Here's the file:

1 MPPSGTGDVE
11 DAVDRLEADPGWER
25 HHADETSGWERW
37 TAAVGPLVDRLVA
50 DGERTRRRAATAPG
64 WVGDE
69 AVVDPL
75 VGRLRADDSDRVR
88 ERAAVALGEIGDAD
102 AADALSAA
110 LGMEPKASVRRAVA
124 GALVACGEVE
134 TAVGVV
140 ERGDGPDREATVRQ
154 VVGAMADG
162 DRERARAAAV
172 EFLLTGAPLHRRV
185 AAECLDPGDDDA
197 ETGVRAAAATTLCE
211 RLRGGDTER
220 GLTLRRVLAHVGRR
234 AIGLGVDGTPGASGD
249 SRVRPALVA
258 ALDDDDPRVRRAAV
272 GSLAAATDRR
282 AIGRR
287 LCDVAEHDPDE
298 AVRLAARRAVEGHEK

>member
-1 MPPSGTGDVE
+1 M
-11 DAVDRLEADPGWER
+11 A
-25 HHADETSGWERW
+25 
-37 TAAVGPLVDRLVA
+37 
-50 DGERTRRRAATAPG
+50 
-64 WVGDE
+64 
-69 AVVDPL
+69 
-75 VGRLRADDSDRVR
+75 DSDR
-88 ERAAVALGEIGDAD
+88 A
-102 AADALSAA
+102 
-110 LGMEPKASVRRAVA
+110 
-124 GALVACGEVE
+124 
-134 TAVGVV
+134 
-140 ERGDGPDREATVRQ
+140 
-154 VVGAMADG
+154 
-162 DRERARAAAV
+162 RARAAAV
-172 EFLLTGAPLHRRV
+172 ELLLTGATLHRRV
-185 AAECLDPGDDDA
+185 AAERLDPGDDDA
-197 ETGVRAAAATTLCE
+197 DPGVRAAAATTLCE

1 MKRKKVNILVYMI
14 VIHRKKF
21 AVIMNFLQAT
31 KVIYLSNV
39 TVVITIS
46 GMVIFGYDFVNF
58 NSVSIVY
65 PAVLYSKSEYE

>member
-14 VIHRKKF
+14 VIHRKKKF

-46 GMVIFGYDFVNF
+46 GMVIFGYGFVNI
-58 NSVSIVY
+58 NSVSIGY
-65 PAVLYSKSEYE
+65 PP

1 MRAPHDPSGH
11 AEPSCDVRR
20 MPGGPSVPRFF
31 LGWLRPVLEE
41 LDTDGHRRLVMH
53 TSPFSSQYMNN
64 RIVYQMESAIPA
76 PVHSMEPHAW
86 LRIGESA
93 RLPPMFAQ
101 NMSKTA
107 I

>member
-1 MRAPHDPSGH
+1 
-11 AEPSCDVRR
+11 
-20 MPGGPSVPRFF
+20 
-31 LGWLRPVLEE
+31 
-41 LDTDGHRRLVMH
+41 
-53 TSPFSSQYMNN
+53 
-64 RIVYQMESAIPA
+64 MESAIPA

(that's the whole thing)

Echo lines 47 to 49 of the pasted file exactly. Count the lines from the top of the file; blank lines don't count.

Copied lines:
+88 A
-102 AADALSAA
+102 